The Keane family are in the midst of a legal battle over five words they hoped would be used to remember their mother.
They believe their case is a watershed moment for the rights of Irish people in Britain, and are pushing back at the perception that the language is something to be feared.
“The Irish community in England are invested in the outcome of this case because we’re challenging a view of Irish people that shouldn’t exist any more,” Bez Martin, the daughter of Margaret Keane, told the Irish Independent.
The family, who live in Coventry, have been banned from inscribing the phrase “in ár gcroíthe go deo” or “in our hearts forever” on their Meath-born mother’s gravestone without a translation.
The reason given by the judge in the ecclesiastical court, which controls diocesan graveyards, is that the language has been politicised.
“Given the passions and feelings connected with the use of Irish Gaelic there is a sad risk that the phrase would be regarded as some form of slogan or that its inclusion without translation would of itself be seen as a political statement,” said Stephen Eyre QC.
Shocked at the prohibition, the family of six Keanes and their Ballyhaunis, Co Mayo-born father John are challenging the ruling. An all-female, all-Irish legal team is handling their case pro bono and the appeal is expected to be held early in 2021.
“This is anti-Irish prejudice. Five words of our language on a headstone are being represented as incendiary. That’s dangerous and needs to be challenged,” says Ms Martin.
“This associates my mum’s headstone with sentiments of sectarianism and a history which a lot of people worked very hard to move on from. It’s nearly 23 years since the Good Friday Agreement which ended the Troubles.
"That sentiment, that representation of Irishness, is back to the past. It makes English people fear Irishness and that’s not right or accurate.”
Margaret Keane, nee Brennan, who was originally from Athboy, was closely involved as an official in GAA circles in England. She died in 2018 aged 73. Since then, the family has been engaged in a court action with the Church of England authorities, which owns the land where the municipal graveyard used by various denominations is situated.
The same phrase is written in Welsh without a translation in an older part of St Giles’s graveyard in Coventry.
“The case has become about more that one family – it’s about the Irish community in Britain’s entitlement to have its identity and culture respected,” adds Ms Martin. “There’s a moral dimension to this because the wording of the ruling was very inflammatory and if that wasn’t challenged it would be wrong.”
The Keanes have launched a gofundme page to raise money for the appeal, under the name Court Costs for Margaret Keane’s Headstone Appeal. Estimated costs are £20,000 because they are obliged to meet the ecclesiastical appeal court’s cost, win or lose.
Ms Martin added: “Mum taught us to speak up for what we believed. She was gentle, she would never put herself centre stage, but she always taught us the difference between right and wrong. The implications of this case transcend one family – we feel we’re representing the Irish community and their right to display their heritage.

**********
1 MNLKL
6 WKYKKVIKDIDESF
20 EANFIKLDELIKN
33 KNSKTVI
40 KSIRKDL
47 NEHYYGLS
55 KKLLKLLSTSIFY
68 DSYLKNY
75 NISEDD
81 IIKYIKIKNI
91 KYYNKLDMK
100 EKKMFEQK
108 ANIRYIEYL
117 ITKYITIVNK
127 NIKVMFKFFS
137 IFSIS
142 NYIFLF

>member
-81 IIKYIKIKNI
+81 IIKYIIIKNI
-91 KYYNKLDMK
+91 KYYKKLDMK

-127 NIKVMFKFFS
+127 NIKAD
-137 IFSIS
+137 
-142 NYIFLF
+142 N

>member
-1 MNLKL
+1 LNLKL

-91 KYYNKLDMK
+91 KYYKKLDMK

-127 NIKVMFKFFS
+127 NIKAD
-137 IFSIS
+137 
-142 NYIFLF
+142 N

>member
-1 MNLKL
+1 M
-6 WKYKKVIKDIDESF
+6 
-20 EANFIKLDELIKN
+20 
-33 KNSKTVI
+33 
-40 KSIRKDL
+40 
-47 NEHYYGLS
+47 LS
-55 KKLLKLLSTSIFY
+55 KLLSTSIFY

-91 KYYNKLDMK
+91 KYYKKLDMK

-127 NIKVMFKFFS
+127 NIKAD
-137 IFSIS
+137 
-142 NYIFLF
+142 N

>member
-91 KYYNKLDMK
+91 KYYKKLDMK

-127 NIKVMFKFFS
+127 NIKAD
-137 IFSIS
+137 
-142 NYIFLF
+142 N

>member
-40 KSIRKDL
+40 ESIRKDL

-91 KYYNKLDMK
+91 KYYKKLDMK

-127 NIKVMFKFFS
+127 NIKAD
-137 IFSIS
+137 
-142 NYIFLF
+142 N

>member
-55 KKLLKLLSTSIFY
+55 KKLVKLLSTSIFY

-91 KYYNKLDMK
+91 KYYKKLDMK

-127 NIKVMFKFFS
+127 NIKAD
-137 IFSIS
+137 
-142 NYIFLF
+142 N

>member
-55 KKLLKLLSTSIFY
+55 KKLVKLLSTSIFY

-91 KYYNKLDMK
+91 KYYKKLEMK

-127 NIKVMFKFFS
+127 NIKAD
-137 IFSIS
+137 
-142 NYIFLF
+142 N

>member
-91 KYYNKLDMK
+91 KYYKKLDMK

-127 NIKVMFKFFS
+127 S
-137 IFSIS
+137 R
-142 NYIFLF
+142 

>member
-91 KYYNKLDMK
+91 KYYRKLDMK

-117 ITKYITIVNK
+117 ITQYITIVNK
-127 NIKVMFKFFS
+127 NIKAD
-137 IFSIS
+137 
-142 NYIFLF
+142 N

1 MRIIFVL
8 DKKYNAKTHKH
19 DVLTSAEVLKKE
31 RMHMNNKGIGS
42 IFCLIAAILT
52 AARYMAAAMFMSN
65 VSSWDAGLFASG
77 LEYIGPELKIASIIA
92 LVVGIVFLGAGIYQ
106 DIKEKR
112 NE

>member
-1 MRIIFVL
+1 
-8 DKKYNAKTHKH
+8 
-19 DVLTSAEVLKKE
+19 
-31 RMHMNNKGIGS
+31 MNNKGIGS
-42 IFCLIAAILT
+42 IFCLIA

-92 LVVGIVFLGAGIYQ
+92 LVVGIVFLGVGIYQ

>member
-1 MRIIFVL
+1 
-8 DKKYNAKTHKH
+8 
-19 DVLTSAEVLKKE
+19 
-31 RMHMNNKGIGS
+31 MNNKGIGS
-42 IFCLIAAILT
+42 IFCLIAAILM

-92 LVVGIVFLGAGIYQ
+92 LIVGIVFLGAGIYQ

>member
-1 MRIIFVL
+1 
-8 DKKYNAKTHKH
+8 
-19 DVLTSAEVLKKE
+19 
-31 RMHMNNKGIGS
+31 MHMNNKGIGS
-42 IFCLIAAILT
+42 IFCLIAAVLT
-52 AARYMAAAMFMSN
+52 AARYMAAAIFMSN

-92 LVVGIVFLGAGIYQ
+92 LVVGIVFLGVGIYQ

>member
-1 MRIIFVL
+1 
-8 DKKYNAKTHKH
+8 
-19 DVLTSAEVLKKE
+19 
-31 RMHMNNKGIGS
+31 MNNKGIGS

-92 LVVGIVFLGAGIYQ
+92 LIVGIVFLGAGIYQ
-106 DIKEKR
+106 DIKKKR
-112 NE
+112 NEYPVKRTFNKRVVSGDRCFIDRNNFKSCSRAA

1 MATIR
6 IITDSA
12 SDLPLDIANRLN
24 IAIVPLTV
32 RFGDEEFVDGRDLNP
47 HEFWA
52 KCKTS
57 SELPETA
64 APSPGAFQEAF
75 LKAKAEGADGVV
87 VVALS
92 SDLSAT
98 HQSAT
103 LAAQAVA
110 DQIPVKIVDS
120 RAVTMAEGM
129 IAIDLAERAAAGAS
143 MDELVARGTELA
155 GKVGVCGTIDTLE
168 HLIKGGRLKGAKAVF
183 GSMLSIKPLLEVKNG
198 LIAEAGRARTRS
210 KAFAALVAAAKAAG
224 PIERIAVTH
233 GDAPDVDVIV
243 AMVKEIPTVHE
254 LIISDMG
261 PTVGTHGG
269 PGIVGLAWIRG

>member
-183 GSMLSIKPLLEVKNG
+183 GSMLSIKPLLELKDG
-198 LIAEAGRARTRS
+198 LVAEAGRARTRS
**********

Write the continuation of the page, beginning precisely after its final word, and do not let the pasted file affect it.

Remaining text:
“For our parents the language was a marker for their Irishness. It’s not a political statement – they assimilated to England.”
She and her family of four girls and two boys, including a set of triplet sisters, were champion set dancers and attended Irish language classes at weekends.
Her parents were active in GAA circles, and Mr and Mrs Keane were invited to Croke Park for Queen Elizabeth’s historic visit, while Mrs Keane was honoured in 2017 by the GAA president for her work.
London-based Dubliner Caoilfhionn Gallagher QC, who is acting for the Keanes, said: “This is a landmark case of vital importance, not only to the bereaved family who have been prevented from honouring Margaret in a way which pays tribute to her Irish heritage, but because of the disturbing wider message the ruling sends about the Irish language and cultural diversity in Britain.
“It has a strong undercurrent of anti-Irish sentiment, and it rests on the offensive assumption – without any evidence – that the people of Coventry will associate the Irish language with politics and passionate views. This is a slur with a long history, associating Irish speakers with republican terrorism.”
She noted that in Winchelsea, East Sussex, where actor and comedian Spike Milligan is buried, the epitaph on his gravestone is in Irish without a translation “Dúirt mé leat go raibh mé breoite” (I told you I was ill).
Irish PEN has lent its voice to the Keanes’ campaign, joining for the first time in combined action with other English, Scottish and Welsh PEN centres and PEN International’s Translation and Linguistic Rights committee.
Irish PEN said: “We found it hard to believe that in the 21st century an Irish language inscription on a headstone could be interpreted as seditious. In Ireland and the UK we take rights like freedom of speech and the principles of liberal democracy for granted, but we don’t have to look too far to see democracy under stress and how easily political systems we believe in can fracture. We can’t be complacent.”
The Church of England has distanced itself from the headstone ruling saying it doesn’t reflect national policy.
The Court Costs for Margaret Keane’s Headstone Appeal gofundme page can be found here: gf.me/u/y8bpdx